Gas Pain: Officials Conduct Surprise Inspections to Make Sure You Get The Type of Gas You've Paid For

VIDEO: Gasoline inspectors crack down on substandard gas that could harm your
WATCH Gas Prices: What Are You Paying For?

The average price of a gallon of gasoline now stands at $3.96 a gallon, according to the latest Department of Energy numbers just released.

Do you know that sometimes you pay all that money and the gas isn't what you think you're getting or it's contaminated and can harm your engine?

"Good Morning America" went along with Maryland inspectors cracking down on problems at the pump.

If you think a $4-a-gallon gas is bad, imagine not getting what you pay for. That's why Maryland conducts surprise inspections like these. Only 40 of the 50 states do, and when you see the results, you'll wish they all did.

"People want to know that they're actually paying for what they're getting," said inspector Patrick Dunkes.

First and foremost, the Maryland Comptroller's office tests to see if the gasoline is the correct octane level.

Inspectors also look for contaminants, like diesel, sediment and water in the gas.

Much of the fuel these days is a blend of gasoline and ethanol and if even a few drops of water get into it, it will separate. If you put that in your car, it will stall and could even ruin the engine.

The first station the inspector visits passes on all accounts. The second is a different story.

The premium sample from the pump isn't 93 octane like it should be. So Dunkes draws a sample straight from the underground tank. It fails, too.

Maryland's state of the art fuel testing laboratory provides the official verdict.

"It is a fail," Mark Brandenburg of the Maryland Comptroller's Office said.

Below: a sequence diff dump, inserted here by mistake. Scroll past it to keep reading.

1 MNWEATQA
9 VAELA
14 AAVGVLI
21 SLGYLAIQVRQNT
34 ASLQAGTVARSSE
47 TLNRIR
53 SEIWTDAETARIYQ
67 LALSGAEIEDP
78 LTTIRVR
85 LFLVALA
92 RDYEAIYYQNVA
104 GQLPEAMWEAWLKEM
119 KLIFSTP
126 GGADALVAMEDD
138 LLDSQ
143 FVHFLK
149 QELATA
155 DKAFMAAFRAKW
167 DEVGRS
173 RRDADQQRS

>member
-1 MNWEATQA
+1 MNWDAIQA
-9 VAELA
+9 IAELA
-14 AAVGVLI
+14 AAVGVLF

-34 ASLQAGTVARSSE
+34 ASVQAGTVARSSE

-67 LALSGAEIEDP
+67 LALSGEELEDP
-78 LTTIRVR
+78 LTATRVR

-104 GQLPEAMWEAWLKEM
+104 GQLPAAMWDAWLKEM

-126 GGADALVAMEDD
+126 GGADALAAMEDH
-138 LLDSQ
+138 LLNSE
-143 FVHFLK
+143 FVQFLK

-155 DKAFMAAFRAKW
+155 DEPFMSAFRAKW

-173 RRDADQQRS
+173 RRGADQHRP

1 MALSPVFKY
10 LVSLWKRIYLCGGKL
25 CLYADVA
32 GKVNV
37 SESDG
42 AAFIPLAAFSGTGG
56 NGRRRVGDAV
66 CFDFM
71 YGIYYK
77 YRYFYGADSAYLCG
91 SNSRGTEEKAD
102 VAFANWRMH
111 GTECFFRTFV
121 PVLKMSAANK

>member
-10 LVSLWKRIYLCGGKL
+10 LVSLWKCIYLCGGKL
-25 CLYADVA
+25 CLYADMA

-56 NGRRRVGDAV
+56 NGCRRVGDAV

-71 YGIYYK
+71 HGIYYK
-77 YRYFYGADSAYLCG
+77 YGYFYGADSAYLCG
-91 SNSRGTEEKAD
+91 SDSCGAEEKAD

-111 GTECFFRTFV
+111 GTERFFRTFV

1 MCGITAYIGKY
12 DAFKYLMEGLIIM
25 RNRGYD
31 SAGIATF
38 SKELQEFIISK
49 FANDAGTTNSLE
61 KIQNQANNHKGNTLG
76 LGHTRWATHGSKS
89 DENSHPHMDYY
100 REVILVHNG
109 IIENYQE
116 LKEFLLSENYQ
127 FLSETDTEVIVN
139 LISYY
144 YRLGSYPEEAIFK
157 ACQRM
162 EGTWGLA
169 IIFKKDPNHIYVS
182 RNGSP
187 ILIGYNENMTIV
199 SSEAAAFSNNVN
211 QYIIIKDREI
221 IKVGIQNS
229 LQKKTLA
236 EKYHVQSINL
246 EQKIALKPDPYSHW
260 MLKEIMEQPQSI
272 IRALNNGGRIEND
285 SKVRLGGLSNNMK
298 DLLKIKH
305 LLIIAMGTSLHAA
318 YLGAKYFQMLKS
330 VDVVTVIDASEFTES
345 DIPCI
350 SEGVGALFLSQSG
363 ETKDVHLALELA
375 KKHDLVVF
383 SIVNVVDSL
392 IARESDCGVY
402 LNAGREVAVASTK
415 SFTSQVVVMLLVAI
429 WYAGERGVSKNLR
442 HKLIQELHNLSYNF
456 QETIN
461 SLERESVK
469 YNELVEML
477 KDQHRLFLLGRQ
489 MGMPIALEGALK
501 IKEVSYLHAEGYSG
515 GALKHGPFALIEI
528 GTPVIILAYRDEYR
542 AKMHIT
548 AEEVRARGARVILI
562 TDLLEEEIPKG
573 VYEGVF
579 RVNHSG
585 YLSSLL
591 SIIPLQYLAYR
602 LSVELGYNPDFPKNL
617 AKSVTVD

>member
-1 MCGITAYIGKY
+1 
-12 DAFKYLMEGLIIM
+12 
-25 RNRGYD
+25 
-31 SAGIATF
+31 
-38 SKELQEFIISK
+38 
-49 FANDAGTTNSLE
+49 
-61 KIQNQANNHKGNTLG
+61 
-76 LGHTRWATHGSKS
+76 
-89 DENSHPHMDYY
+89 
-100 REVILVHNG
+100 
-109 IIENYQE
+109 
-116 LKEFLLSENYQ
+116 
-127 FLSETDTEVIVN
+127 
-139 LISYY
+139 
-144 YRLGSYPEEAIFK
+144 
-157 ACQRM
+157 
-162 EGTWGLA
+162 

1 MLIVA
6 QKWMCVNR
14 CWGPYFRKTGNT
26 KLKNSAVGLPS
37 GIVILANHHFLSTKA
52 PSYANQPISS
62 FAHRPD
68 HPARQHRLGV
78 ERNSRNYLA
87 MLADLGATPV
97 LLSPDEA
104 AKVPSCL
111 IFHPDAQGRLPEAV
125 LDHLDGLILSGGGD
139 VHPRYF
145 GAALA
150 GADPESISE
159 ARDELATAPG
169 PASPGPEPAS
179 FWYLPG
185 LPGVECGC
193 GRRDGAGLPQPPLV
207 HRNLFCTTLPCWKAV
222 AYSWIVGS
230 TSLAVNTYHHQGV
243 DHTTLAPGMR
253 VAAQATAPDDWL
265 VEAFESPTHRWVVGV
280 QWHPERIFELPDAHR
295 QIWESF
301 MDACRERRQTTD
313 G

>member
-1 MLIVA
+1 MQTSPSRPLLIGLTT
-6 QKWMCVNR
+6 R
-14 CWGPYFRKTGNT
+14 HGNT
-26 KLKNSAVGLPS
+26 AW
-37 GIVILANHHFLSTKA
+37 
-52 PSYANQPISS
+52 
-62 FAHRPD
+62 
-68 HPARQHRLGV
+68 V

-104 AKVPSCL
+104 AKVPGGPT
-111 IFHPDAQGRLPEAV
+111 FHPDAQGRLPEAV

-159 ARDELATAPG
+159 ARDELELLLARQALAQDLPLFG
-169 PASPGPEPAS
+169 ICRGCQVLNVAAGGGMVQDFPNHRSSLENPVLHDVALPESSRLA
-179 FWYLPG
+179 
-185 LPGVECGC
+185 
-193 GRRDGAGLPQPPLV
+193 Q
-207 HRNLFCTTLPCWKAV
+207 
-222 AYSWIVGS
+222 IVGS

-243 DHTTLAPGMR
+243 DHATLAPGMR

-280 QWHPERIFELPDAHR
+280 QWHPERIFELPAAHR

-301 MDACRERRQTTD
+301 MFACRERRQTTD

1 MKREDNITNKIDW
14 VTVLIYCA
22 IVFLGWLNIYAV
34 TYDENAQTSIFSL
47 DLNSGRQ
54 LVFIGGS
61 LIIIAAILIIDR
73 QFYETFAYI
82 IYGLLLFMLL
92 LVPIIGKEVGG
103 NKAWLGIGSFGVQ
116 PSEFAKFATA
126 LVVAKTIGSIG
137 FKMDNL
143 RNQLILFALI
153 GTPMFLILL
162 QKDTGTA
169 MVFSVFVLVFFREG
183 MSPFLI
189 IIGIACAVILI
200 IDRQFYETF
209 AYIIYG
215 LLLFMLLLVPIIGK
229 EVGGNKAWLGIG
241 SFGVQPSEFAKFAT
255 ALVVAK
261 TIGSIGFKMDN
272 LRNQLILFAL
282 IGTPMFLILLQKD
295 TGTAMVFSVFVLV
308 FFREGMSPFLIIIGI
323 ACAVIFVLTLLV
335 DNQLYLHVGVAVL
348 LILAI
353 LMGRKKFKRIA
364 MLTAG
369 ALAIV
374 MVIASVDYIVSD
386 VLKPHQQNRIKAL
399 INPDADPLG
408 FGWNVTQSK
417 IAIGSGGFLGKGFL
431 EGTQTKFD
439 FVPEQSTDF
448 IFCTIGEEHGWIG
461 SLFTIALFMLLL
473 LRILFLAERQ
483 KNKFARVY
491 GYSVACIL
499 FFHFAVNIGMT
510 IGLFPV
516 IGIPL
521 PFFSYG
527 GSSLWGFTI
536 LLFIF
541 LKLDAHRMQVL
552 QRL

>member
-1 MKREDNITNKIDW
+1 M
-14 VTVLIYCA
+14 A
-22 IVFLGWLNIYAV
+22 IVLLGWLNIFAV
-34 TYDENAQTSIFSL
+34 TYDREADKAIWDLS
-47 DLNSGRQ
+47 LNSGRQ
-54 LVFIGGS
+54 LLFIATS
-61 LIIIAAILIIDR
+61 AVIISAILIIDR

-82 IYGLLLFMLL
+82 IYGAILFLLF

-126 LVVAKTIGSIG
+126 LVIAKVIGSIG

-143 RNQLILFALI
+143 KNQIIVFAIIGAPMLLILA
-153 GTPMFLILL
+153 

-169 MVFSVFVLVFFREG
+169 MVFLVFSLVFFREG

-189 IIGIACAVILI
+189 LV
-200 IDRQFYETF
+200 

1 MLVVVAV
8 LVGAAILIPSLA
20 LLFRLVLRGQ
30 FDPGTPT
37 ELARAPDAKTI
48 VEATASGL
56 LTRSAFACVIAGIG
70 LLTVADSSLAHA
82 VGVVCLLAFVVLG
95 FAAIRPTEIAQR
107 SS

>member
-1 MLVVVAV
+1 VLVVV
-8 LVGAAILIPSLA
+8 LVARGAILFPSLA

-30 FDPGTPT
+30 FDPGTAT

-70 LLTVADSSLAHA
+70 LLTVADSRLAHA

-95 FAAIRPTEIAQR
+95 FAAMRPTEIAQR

The pricey premium gas that's supposed to be 93 octane is actually only 90.5 octane.

"When the economy is as bad as it is, see the gas prices rising, the food prices rising, everyone is very sensitive to whether they are getting a short end of the stick," Peter Franchot, comptroller of Maryland, told "GMA."

The inspector returns to the station and orders it to stop selling premium. The station blames the supplier.

Customers are not thrilled that their $4.12-a-gallon premium wasn't as advertised.

"It wouldn't make me happy," said one customer.

"That's pretty foul," another said.

Web-Extra Tips

The Maryland Comptroller's Office has one of the most aggressive fuel-testing programs in the country. Here's what the experts there suggest to make sure you're getting a fair shake on high quality gasoline.

1. Try not to purchase gas during or right after a station is receiving a delivery. Deliveries can stir up moisture in and on the tank, and when that water gets into the fuel, it can make the gasoline and ethanol separate. If straight ethanol goes into your tank, it will eventually make your engine stall.

2. Check your owner's manual to be sure you're using the right grade of gas. Putting a higher octane level than recommended does not provide any benefit. And if the manufacturer says premium is just "recommended" not "required," you can probably switch to regular. Ask your dealer.

3. If you feel you have purchased contaminated or subpar fuel, contact your state government quickly. Don't delay.

Here are the ten states that do not yet have a program in place to test the octane level and purity of gasoline:






New Jersey

Oregon Rhode Island


West Virginia